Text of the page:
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Home / Mumbai News / Mumbai school dumps old ways, recycles 3,000-kg waste

Mumbai school dumps old ways, recycles 3,000-kg waste

Dhirubhai Ambani International School is recognised as the‘first platinum-rated school building’

mumbai Updated: Mar 16, 2017, 12:35 IST
Badri Chatterjee
Badri Chatterjee
Hindustan Times
Students of Dhirubhai Ambani International School compost 15kg vegetable waste daily and convert it into manure.
Students of Dhirubhai Ambani International School compost 15kg vegetable waste daily and convert it into manure.(Pratik Chorge/HT )

An international school in Mumbai is doing its part to help the city reduce its waste. The school has recycled more than 3,000kg garbage on its campus in just six months, preventing it from being sent to overburdened landfills.

About 100 students and staff of Dhirubhai Ambani International School, Bandra Kurla Complex, are part of the drive to compost 15kg vegetable waste daily and convert it into manure. The efforts are spearheaded by 25 students of Prakruti, the school’s eco-club. About 80kg compost is generated a month, which is used to nurture the campus grounds.

The school’s efforts were recognised in August 2016 after it was awarded the title of ‘first platinum-rated school building’ by the Indian Green Building Council.

“The idea is to help the pioneers of tomorrow emerge as responsible citizens by making them energy-conscious, through recycling, conserving water or saving electricity,” said Abhimanyu Basu, deputy head of international curriculum.

At the school, composting is carried out in two containers called ‘agas’. Each has a capacity of 75kg. The process began in July last year, with the help of social enterprise Daily Dump.

The waste is mixed with sawdust and bioculture for speedy results, said teachers. “While sawdust helps churn the vegetable waste, the organic bioculture helps the waste degrade into manure quickly,” said Manisha Nanda, round square coordinator and supervisor of the eco-club. “The manure does not have a foul odour. We use compost water to nurture the grounds.”

Five years ago, the school tied up with NGO Acorn Foundation and began recycling paper. About 75kg paper is generated a month and about 50kg is sent to Acorn to be recycled. “Paper is segregated at each class. No paper is wasted. Paper that is not recycled is shredded and reused to make items or props from paper mâché. These are displayed at annual exhibitions,” said Basu.

Until four years ago, the school would use 65,000 litres of water a day. Through a number of homegrown initiatives, the faculty managed to reduce that by 53% — to 30,000 litres — through various water saving drives.

“We first diverted water using reverse osmosis (RO) – a filtration process. We used RO to turn off washroom taps when water was not required. Students were taught to adjust the flow so that only the required amount of water was used and the excess saved. The supply of water has been regulated and we ensured that there are no leakages,” said Yassir Choonawala, head of administration at the school. “Our students visited office complexes in BKC to spread awareness about conserving water.”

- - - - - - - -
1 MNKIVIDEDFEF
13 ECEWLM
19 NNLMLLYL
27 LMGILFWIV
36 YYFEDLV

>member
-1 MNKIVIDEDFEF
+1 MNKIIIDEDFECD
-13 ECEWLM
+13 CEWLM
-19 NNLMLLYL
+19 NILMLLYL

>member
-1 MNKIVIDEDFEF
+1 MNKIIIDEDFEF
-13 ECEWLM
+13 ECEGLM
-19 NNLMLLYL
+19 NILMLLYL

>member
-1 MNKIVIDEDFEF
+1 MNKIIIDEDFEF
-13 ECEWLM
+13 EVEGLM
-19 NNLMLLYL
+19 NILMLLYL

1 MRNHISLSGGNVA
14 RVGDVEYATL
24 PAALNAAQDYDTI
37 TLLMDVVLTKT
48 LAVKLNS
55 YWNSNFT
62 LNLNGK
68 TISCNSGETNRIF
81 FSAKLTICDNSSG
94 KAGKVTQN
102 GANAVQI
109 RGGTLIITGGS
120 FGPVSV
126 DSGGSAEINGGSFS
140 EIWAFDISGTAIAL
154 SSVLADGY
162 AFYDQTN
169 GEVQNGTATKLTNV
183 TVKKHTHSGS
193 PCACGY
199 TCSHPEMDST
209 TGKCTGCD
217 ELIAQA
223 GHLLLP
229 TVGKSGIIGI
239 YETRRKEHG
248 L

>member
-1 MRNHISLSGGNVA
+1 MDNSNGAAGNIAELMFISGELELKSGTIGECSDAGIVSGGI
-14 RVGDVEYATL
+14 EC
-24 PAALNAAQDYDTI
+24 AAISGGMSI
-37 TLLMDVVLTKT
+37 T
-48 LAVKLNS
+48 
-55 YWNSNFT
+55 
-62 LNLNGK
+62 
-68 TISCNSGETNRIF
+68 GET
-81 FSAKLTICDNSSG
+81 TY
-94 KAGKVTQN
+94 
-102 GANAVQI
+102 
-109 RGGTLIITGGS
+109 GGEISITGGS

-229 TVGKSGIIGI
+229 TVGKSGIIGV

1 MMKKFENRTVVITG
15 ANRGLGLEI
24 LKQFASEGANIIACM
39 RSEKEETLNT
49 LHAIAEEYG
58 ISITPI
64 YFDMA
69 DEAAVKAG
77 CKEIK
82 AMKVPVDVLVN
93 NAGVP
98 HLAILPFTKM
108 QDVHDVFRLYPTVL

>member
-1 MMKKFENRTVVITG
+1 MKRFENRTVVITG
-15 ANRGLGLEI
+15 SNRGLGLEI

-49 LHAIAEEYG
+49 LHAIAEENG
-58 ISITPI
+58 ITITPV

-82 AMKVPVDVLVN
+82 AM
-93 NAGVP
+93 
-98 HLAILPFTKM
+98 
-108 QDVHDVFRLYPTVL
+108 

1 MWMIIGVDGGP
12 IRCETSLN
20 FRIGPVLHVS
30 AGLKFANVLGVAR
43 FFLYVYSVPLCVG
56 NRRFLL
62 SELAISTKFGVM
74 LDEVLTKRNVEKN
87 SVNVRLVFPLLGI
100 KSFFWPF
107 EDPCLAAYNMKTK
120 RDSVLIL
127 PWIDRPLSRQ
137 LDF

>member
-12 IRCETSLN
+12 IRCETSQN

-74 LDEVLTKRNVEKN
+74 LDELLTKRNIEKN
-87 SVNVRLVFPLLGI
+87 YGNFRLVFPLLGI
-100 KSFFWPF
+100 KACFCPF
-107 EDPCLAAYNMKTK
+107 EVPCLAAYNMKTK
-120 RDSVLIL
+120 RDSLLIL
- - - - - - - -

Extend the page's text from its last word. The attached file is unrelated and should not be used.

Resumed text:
The school adopted two villages in Maharashtra — Hassachipatti in Matheran and Khumbarghar near Patalganga, both in Raigad. At Hassachipatti, solar lamps were set up in 60 households encompassing an entire village. Six years ago, a rainwater harvesting tank was installed at the village. In Kumbargarh, the school used ‘green bricks’ made of waste to convert 36 of 40 houses from kuccha to pucca.

What do the students do?

Apart from recycling waste and conserving water, the school prevents electricity wastage. All the school’s lights are LED, which saves energy. The administration has devised a way to keep tabs on the working hours of each classroom so power can be regulated. If a classroom is empty, power is automatically switched off. Once a year, the school recycles e-waste. “We decide on a day and collect e-waste. More than a 100 electronics — mostly comprising computers —were given to scrap dealers last year. They assured us that the functional machines would be reused. Those that are not operational will be recycled,” said Yassir Choonawala, head of administration at the school.

Authorities say

“One of the most important ways to protect the environment and improve the city’s air quality is to decentralise waste management and treat it at the source. Dhirubhai Ambani International School has set an example for schools across the city. Other schools can easily implement a basic model such as this,” said a senior official from the BMC’s solid waste management department.

Students say

“When we were first told about composting in a theoretical manner, it seemed difficult. However, when we experienced the process, we realised its benefits. We realised that this can be replicated at every household in the city. Some of the students made sure to create similar models at home,” said Prarthana Chabria, a Class 8 student.


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